Quoddy Head State Park What to See and Do

Quoddy Head State Park – What to See and Do

Laying claim to being the easternmost point in the United States, Quoddy Head State Park is an amazing place to visit.  Whether you are coming here just to be as far east as possible or for the great hiking and scenery while checking out the beautiful West Quoddy Head Light, you won’t be disappointed with your time here!

Quoddy Head State Park What to See and Do

While it takes a bit of time to get to (even if you are passing through on the way to Canada), it is definitely worth a stop.  You can see the lighthouse and the incredible views in just a few minutes, or you can spend the better part of a day here exploring the hiking trails, which pass through some of the most diverse scenery that we’ve seen on a hike in all of our travels.

While the park isn’t large, it’s good to do a bit of pre-planning to be sure you have time to see what you want to see.  We hope our guide on Quoddy Head State Park helps you out! 


Located on the Bay of Fundy, maritime traffic would routinely have to navigate between mainland Maine and Grand Manan Island (owned by Canada).  But it was the dangerous straight between Lubec and Canada’s Campobello Island that was the main concern of Congress in the early 1800’s.  Known as Quoddy Narrows, this area was challenging to navigate safely but necessary in order to access the nearby bays. 

Quoddy Head State Park What to See and Do

In 1806, Congress authorized the construction of the light station.  It was completed in 1808.  It was upgraded to the current lighthouse in 1858, which included a lightkeeper house.  The lighthouse includes a Frensel Lens, one of only a few still in service in Maine.  This lens enabled the light to be seen from a much greater distance than traditional lenses.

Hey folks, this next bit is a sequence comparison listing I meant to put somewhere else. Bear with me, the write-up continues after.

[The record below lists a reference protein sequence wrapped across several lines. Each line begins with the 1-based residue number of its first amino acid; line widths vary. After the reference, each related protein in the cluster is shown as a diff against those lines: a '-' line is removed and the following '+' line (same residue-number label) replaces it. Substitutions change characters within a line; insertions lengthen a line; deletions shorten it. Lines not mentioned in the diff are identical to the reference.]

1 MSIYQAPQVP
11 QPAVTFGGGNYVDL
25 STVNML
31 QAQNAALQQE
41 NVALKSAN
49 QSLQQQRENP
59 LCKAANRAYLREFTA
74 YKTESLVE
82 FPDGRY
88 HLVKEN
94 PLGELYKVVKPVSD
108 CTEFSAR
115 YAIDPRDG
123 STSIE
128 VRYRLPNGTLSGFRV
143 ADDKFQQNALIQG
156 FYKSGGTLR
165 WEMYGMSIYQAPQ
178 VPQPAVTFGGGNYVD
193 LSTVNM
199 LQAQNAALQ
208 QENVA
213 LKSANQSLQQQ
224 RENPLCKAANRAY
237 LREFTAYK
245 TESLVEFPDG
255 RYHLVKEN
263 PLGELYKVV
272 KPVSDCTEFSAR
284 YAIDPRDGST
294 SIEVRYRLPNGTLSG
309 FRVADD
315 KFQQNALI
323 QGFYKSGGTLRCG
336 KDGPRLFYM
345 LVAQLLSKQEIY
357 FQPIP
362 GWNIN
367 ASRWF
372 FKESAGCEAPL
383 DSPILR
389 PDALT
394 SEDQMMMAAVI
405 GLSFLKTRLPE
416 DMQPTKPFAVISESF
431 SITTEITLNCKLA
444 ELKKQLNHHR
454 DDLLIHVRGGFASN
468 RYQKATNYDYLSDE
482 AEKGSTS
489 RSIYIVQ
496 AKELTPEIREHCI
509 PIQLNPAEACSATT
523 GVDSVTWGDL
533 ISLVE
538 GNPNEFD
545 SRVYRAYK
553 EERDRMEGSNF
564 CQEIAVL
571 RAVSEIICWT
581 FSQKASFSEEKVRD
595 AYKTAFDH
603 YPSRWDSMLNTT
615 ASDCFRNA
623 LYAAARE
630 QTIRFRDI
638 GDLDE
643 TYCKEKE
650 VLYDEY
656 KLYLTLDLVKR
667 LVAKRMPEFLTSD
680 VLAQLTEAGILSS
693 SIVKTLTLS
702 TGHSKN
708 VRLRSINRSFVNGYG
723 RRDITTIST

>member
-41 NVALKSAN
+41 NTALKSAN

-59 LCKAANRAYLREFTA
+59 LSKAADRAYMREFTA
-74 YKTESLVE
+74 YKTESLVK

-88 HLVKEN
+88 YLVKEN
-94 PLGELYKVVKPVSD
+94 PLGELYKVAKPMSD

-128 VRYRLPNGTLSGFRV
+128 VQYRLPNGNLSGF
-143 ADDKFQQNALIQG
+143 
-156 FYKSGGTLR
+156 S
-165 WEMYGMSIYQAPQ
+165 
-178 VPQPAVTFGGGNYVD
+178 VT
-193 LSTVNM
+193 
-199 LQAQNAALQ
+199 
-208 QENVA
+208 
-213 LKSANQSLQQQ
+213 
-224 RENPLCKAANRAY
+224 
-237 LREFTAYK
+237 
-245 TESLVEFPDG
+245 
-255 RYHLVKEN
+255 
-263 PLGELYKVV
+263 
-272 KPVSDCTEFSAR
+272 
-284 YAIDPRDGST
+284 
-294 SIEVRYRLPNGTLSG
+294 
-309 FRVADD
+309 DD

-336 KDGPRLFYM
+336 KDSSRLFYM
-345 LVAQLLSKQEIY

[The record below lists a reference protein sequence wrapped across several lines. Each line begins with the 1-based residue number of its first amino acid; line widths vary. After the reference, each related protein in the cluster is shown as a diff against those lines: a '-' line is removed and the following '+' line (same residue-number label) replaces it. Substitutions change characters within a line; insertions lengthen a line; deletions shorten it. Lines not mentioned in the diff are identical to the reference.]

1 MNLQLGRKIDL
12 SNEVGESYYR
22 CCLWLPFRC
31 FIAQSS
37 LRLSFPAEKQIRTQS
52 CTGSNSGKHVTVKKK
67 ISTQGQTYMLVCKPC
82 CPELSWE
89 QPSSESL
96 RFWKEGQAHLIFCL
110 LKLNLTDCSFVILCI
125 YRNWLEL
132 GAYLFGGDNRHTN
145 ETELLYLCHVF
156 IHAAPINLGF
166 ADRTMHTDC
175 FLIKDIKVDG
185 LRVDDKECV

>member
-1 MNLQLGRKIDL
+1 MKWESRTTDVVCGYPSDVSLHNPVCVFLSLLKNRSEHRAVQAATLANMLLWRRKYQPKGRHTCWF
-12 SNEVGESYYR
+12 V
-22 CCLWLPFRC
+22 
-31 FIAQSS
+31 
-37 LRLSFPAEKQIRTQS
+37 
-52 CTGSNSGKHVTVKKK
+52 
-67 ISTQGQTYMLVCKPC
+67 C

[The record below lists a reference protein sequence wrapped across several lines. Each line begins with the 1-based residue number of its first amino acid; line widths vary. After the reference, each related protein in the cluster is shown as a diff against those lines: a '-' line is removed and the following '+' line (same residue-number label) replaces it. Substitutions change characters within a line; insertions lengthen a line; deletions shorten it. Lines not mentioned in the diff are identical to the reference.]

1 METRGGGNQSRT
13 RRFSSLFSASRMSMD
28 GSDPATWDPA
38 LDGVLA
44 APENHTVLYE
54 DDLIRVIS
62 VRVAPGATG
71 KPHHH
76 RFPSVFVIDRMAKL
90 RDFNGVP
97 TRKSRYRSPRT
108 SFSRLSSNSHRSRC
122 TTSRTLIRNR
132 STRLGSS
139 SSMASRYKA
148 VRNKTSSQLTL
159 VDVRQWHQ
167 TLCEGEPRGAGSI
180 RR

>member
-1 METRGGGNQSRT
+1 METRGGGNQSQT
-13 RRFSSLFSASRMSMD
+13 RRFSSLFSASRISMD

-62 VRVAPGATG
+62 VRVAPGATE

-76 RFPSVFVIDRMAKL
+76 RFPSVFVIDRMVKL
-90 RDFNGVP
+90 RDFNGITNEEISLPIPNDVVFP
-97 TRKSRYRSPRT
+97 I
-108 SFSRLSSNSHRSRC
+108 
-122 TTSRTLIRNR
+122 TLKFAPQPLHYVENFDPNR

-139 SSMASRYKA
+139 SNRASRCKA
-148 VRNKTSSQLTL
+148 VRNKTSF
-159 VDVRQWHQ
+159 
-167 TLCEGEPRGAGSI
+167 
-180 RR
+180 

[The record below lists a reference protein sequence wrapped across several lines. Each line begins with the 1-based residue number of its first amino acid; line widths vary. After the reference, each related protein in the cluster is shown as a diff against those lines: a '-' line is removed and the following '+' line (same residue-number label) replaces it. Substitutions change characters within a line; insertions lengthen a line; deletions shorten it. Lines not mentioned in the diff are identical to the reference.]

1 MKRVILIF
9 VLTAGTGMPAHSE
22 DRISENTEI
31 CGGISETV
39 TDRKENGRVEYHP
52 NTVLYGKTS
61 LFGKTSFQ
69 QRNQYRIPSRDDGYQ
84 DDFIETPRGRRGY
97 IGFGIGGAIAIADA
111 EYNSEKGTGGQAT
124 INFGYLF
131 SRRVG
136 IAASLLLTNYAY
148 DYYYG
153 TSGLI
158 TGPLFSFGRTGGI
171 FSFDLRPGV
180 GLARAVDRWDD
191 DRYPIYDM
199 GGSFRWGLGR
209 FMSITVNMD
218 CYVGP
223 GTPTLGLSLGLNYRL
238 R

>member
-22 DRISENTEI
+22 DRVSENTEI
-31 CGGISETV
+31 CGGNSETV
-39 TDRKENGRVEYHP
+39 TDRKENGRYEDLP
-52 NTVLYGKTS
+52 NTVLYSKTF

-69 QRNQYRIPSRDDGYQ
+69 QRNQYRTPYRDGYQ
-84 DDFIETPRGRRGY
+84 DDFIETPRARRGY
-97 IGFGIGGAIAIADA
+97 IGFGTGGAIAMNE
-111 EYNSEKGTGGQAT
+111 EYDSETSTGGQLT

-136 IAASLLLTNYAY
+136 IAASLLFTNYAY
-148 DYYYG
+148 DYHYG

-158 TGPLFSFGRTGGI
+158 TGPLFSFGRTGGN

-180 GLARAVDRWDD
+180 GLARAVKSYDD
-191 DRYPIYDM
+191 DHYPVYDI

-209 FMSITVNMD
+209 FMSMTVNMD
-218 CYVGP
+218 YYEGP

The lighthouse was continuously staffed through 1988, when it was automated by the Coast Guard.

Quoddy Head State Park was established in 1962 and encompasses 541 acres of land along the Bay of Fundy and the Lubec Channel.  An access road allows visitors to easily park near the Est Quoddy Head Light, picnic areas and trailheads for hiking.





Quoddy Head State Park What to See and Do

Quoddy Head State Park map, courtesy of the Maine Department of Agriculture, Conservation & Forestry

While initially you may be thinking that visiting Quoddy Head State Park is all about heading to the lighthouse, there is quite a bit to do in the park that will keep you busy.  From learning about the history to hiking to picnicking, you’re likely to be busy for the better part of a day!

While visiting Quoddy Head State Park, our recommended activities include the following:

  • Visiting West Quoddy Head Light. The West Quoddy Head Light was originally built in 1808, then upgraded in 1858 to its current brick configuration.  It contains a Frensel Lens and is powered by electricity.  You cannot go up into the lighthouse, but just seeing it from the outside is quite impressive.  It sits at 49 feet tall.  If you come during the fog (which is quite common), you’ll hear a horn every 150 seconds that is quite loud.  The light (which flashes every 15 seconds) can be seen 18 miles out!  While here you can also visit the visitor’s center (at the former light keeper’s quarters) which is staffed by volunteers.  Here you can see some terrific exhibits and learn about the history further.

Quoddy Head State Park What to See and Do

Quoddy Head State Park What to See and Do

Quoddy Head State Park What to See and Do

  • Picnicking.  There are a few picnic spots to choose from.  If you park at the main parking lot (the northern lot, visible from the lighthouse), there are a few tables nearby the lighthouse.  There are also several more tables nearby the southern parking lot.  Finally, another option (and the option that we chose) was to eat while out hiking on one of the many viewpoints.  In all cases, the spots will provide you with great views!


Admittedly, when we first started to look for what to do in Quoddy Head State Park, hiking was not on the list of things we expected to find.  However, once we looked into it, we found that there were some really good options to consider.  And after we got into a hike, we were honestly blown away.  So, if you go, be sure you make some time for walking along the trails, even if you only go part of the way!